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Great concern gripped Logan Hutsko's family members in attendance, his Boston College teammates and coaching staff, as well as Eagles' fans early in the final period of Hockey East's championship game on March 23.
Players and coaches from opposing Northeastern also looked on with worry as Hutsko, who has suffered his share of major injuries in recent years, lay motionless on the TD Garden ice after becoming entangled with a teammate and a Huskies defenseman, taking a hard fall and smacking his head against the ice.
BC trainers rushed to the sophomore's side in the corner where he had come to rest against the boards following the collision. They soon signaled for paramedics, who carefully spent the next 15 minutes immobilizing Hutsko, securing him to a backboard and wheeling him from the ice on a stretcher.
In the meantime, a pair of Eagles' players helped coach Jerry York reach Hutsko, BC’s second-leading scorer during the past two seasons.
"Rarely do I go onto the ice, but this situation warranted it," York, a head coach for 47 seasons, said. "Seeing Logan crash into the boards was a very scary moment, but I was so relieved with the outcome."
Fortunately, the outcome could not have been much better for Hutsko, who had assisted on both BC goals in the 3-2 loss.
He was moving his fingers and toes upon arriving at Massachusetts General Hospital with his father, Todd, a four-year starting defensive back for Troy State University’s football team and a member of its 1984 Division II national championship team.
All tests came back normal, triggering a huge sigh of relief for the 20-year-old, especially given Hutsko's injury history.
He rebounded from a neck injury that nearly paralyzed him in 2015, as well as a significant, season-ending knee injury a year later and a concussion which kept him out of three games earlier this season.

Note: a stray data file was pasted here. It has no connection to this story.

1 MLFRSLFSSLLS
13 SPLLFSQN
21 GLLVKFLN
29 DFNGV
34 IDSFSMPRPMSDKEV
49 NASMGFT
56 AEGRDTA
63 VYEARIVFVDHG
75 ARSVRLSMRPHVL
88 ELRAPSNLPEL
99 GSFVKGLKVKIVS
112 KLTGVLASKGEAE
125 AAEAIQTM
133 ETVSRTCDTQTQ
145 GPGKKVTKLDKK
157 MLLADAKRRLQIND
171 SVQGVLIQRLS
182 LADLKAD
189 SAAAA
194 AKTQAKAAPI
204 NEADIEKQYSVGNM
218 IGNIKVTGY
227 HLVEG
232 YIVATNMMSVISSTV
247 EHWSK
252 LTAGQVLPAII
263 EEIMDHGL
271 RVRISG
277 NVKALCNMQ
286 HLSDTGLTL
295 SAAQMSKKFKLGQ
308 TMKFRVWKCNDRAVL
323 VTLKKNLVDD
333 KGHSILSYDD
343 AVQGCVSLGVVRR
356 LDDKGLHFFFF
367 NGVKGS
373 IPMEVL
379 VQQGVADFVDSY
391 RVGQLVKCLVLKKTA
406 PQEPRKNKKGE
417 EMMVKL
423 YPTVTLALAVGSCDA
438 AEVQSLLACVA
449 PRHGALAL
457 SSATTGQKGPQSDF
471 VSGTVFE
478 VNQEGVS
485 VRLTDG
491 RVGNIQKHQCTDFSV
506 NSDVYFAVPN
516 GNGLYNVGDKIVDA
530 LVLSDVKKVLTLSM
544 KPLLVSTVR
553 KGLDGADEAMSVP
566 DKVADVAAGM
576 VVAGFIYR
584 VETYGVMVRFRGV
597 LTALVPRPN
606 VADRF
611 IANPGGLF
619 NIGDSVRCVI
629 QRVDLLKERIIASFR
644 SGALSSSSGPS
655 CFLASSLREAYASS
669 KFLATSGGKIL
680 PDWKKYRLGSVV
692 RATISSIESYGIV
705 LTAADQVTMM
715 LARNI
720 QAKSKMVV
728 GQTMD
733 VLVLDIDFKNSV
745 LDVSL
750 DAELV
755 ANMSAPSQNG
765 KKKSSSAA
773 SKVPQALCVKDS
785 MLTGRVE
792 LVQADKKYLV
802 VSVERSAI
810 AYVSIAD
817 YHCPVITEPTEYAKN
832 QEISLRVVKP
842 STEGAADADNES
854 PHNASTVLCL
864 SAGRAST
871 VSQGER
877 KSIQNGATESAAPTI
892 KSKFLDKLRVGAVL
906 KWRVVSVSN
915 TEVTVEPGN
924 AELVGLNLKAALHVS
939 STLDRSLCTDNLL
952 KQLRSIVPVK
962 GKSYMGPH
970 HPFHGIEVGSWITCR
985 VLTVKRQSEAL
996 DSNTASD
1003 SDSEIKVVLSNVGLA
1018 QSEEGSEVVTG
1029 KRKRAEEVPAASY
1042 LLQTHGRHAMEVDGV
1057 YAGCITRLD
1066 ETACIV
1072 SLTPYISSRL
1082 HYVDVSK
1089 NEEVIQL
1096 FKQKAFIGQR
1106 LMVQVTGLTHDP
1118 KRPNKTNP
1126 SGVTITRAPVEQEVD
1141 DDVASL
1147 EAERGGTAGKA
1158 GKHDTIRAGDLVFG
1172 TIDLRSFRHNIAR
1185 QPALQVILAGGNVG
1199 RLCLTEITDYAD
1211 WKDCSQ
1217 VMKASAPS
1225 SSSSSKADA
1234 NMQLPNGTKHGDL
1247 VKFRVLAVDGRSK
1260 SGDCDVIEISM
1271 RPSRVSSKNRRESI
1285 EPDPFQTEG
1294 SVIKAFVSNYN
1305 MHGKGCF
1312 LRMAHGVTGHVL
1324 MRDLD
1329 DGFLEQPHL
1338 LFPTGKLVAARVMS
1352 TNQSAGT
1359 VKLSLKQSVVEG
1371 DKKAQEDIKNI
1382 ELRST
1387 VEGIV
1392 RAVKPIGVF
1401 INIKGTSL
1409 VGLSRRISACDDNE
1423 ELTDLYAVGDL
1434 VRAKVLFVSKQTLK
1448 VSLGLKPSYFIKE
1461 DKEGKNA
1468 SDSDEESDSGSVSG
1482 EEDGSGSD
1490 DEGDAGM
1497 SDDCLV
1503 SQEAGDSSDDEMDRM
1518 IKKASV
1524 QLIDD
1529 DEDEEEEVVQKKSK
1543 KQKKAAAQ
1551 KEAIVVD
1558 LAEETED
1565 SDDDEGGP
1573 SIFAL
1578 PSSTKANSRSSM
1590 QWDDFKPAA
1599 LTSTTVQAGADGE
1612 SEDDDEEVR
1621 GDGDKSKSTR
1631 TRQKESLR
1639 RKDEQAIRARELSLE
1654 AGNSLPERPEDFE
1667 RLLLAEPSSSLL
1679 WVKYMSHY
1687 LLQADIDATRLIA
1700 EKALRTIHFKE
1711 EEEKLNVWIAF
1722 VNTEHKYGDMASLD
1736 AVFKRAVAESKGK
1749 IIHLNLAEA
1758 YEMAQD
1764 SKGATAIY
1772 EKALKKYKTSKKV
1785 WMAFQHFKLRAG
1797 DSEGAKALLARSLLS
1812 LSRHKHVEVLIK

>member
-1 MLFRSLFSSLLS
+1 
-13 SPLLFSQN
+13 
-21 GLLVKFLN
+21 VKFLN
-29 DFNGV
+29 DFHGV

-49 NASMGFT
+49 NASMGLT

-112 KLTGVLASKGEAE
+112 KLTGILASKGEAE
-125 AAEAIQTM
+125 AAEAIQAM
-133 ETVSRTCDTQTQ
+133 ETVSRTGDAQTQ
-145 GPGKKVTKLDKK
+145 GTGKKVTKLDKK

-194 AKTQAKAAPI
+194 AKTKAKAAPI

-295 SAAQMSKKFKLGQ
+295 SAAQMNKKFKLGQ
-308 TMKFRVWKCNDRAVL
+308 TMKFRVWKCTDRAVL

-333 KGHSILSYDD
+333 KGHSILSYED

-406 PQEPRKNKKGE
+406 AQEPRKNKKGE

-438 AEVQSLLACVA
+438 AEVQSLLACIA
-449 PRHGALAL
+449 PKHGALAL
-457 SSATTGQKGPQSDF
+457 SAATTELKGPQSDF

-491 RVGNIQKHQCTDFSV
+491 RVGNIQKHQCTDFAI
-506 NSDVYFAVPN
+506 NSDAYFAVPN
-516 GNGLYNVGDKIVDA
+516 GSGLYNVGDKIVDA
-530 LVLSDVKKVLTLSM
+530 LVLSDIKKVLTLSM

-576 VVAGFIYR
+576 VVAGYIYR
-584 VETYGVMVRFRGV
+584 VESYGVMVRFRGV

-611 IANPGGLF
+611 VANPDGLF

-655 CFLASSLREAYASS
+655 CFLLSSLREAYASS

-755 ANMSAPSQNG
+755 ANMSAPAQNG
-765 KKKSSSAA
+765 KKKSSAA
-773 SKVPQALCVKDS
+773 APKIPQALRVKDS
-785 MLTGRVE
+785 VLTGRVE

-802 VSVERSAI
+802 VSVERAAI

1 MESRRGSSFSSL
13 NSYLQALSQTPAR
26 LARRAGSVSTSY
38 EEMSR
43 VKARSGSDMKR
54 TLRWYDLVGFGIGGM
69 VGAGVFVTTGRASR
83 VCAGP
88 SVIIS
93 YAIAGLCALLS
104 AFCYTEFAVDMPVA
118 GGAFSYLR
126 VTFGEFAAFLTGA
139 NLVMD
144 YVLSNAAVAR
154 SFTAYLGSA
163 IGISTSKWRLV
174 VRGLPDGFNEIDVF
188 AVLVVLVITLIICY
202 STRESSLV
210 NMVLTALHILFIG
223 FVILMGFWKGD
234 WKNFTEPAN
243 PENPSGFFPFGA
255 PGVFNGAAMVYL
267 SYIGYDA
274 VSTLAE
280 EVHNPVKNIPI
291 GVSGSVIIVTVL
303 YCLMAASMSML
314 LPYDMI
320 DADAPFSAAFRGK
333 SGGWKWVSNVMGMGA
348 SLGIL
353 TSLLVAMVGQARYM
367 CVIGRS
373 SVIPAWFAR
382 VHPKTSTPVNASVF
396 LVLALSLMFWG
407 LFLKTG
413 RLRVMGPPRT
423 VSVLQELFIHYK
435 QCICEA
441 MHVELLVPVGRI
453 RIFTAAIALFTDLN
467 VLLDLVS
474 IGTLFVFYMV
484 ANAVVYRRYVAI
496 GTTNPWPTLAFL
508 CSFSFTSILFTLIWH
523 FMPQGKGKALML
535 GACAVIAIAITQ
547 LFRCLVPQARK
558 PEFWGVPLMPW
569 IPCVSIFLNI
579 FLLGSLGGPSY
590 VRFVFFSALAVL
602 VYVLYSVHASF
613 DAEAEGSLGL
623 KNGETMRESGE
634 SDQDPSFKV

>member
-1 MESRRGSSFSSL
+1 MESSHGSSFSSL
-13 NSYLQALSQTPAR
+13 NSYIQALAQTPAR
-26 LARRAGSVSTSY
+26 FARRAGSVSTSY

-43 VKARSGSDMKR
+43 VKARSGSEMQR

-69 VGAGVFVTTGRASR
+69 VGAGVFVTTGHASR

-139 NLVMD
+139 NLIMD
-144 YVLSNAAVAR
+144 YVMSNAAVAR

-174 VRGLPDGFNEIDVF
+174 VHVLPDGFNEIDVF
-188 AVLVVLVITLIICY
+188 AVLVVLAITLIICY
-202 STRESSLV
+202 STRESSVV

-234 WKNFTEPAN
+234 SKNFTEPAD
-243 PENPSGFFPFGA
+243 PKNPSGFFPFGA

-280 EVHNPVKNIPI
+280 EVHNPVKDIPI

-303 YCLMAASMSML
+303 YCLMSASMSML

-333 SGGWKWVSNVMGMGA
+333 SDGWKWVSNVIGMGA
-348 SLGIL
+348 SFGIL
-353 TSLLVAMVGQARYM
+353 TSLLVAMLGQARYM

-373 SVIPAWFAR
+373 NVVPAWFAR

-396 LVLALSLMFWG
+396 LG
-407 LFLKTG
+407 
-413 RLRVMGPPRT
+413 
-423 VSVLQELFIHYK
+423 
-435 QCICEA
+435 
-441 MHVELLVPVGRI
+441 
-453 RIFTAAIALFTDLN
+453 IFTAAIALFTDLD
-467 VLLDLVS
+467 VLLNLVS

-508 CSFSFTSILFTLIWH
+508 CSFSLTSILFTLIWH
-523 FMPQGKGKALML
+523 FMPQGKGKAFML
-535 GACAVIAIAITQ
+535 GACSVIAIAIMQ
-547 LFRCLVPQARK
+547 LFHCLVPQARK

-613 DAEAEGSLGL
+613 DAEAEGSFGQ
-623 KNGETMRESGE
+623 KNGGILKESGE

"Thank you to everyone for their thoughts and prayers," Hutsko tweeted two days after the incident. "I’m doing great, appreciate all the support!"
Having emerged from his latest injury scare unscathed, however, Hutsko has grown a little tired of the feel-good story narrative which has surrounded him in recent years.
That's because the 2018 Florida Panthers draft choice is feeling good and eager to experience what his final two seasons with the Eagles brings.
Hutsko would rather discuss BC's late-season surge and carrying that momentum into next year than coming back, time and again, from serious injury.
“I’ve been feeling pretty good, and I can say I’m 100 percent recovered from the injury I suffered against Providence,” Hutsko, who finished second on the team this season with 26 points (6-20), said. “I don’t feel any lingering soreness or anything. I’ve just been hanging with the guys, doing some non-hockey stuff. The friendships you make and bonding are one of the great things about college hockey. We are all excited about next year because we finished so strong.”
Despite concluding the regular season just 11-20-3, the Eagles stunned a pair of eventual Frozen Four teams to reach the Hockey East final.
First, BC upset Providence in a best-of-three Hockey East quarterfinal series, winning a pair of one-goal games after dropping the opener in overtime.
Hutsko caught up with a loose puck at center ice 23 seconds into overtime of Game 2, thwarted the efforts of second-team Hockey East defenseman Jacob Bryson to stop him before sending a forehand shot past Friars' goalie Hayden Hawkey to clinch a 4-3 win.
Needless to say, Hutsko picked the perfect time to end a 19-game streak without a goal. He also assisted on the Eagles' second and third goals.
More Hutsko heroics followed in Game 3 as he scored the eventual game-winning goal roughly 12 minutes into the third period. With scored knotted at 1-1, Hutsko skated along the boards before unleashing a wrist shot over Hawkey's right pad.
Hutsko then assisted on what turned out to be the game-winning goal in the semifinals as BC delivered a shocking 3-0 shutout of regular-season champion UMass, which later reached the national championship game.
"As a team, we really didn't totally figure how to be successful until the near the end of the season, but were really dangerous once we came together," Hutsko, who was named Hockey East Co-Player of the Week following the Providence series, said. "I don't think anybody would have wanted to play us if we had beaten Northeastern and made the NCAA Tournament."
BC's finish removed some of the sting of a disappointing season that began with the Eagles ranked 12th in the country, but ended with the program's fewest wins (14) since York's first season in 1994-95.
A total of five seniors must be replaced along with two underclassmen who signed professional deals, including three-year starting goaltender Joe Woll.
Still, Hutsko feels the Eagles have nowhere to go but up.